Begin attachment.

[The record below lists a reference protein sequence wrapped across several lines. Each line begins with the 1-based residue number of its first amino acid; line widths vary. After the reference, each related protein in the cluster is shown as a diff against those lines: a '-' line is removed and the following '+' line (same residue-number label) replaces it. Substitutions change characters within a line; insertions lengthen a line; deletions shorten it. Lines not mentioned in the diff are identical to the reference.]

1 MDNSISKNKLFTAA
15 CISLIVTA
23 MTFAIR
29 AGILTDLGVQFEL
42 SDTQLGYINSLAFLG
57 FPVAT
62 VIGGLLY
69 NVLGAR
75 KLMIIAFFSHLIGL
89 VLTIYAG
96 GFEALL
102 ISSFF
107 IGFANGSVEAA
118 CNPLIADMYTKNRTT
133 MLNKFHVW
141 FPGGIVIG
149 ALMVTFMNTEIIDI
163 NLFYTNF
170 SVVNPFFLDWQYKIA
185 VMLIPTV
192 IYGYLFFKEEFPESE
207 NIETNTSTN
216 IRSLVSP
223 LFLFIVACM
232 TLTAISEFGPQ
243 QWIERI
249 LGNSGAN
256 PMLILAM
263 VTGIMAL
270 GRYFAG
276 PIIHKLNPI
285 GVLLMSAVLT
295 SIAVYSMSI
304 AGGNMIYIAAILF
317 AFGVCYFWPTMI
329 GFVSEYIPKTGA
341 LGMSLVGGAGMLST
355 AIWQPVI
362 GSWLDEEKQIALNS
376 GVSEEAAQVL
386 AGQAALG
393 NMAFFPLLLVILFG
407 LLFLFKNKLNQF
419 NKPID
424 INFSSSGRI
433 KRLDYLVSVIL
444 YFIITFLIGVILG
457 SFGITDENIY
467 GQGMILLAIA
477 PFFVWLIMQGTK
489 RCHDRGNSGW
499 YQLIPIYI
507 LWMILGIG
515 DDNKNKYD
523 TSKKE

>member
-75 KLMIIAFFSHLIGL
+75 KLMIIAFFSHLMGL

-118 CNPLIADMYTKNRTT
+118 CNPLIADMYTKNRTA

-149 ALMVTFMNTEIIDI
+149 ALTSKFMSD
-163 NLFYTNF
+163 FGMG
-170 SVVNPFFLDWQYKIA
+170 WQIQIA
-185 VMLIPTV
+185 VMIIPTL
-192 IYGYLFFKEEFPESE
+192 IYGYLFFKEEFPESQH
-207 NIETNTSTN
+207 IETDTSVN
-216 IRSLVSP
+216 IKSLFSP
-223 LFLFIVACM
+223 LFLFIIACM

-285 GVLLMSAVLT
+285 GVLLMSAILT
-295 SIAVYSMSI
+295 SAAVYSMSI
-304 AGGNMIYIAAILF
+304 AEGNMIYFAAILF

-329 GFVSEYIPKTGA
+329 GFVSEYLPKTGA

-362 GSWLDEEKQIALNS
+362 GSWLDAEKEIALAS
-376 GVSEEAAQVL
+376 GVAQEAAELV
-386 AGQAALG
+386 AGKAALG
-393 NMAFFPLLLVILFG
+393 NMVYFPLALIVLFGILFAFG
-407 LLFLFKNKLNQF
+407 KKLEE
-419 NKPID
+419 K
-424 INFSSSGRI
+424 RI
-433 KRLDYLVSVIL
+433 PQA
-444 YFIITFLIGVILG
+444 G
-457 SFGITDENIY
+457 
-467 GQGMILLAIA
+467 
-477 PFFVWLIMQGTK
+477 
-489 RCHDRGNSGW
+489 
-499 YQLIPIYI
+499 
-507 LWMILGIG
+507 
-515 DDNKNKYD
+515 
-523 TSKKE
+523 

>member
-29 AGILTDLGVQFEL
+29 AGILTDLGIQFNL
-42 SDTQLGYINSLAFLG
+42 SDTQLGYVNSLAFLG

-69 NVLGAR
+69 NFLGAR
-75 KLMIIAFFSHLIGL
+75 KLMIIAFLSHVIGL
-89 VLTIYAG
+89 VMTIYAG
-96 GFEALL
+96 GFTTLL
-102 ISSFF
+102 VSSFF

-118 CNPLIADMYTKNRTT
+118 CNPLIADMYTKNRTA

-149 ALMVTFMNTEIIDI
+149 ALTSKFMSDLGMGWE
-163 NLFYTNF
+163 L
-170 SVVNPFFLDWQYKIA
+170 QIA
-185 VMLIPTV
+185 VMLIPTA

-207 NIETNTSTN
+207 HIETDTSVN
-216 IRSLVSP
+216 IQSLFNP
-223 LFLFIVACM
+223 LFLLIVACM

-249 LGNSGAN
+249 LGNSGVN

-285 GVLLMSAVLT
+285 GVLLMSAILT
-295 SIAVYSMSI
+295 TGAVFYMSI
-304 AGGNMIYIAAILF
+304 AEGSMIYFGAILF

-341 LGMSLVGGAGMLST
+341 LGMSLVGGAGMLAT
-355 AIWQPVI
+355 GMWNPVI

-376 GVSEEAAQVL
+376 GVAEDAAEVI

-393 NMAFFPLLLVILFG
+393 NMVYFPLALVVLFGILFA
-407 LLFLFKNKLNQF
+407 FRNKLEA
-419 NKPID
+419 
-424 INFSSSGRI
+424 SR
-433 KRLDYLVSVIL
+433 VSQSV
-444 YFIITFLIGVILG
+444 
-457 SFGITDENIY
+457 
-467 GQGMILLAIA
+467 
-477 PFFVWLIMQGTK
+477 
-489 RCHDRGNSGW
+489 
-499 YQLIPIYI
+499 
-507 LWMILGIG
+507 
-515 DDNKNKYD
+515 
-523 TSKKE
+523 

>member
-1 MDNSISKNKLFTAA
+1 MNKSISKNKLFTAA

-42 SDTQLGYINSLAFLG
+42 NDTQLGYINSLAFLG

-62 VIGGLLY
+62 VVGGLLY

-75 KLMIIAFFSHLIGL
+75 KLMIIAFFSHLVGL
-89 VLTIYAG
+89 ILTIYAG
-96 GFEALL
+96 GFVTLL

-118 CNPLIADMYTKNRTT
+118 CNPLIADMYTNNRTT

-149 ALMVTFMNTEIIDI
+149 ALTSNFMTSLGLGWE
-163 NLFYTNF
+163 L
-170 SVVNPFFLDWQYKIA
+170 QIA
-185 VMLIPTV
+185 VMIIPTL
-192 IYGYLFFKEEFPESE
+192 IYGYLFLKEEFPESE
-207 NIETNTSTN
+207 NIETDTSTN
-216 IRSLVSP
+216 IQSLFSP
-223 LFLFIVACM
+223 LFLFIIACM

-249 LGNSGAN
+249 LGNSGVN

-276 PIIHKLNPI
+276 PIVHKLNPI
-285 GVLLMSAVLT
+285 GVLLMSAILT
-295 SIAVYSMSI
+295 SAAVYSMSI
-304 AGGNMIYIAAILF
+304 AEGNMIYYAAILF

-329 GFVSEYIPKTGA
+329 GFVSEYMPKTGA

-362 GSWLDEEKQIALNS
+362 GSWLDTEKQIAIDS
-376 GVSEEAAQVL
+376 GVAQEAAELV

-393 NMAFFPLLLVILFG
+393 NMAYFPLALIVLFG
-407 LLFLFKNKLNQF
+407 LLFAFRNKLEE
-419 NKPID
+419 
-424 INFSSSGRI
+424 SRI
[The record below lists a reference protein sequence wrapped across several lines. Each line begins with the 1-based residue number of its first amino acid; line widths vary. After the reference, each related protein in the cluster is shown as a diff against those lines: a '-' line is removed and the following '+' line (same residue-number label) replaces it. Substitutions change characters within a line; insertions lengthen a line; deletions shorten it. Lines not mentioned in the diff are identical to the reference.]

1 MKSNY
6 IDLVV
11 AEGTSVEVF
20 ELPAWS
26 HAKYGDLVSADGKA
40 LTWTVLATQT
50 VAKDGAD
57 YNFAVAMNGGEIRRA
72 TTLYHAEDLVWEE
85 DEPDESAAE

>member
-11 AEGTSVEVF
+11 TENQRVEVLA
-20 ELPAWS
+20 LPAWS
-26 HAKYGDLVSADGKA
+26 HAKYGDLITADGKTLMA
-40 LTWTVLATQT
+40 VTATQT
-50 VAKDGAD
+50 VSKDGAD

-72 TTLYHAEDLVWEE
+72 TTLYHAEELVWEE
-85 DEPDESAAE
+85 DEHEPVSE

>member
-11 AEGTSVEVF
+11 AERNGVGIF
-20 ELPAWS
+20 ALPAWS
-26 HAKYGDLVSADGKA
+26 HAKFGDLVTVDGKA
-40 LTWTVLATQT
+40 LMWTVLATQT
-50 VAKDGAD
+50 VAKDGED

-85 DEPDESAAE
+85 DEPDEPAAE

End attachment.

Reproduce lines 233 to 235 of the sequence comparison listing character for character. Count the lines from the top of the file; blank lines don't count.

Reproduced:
+304 AEGNMIYYAAILF

-329 GFVSEYIPKTGA
+329 GFVSEYMPKTGA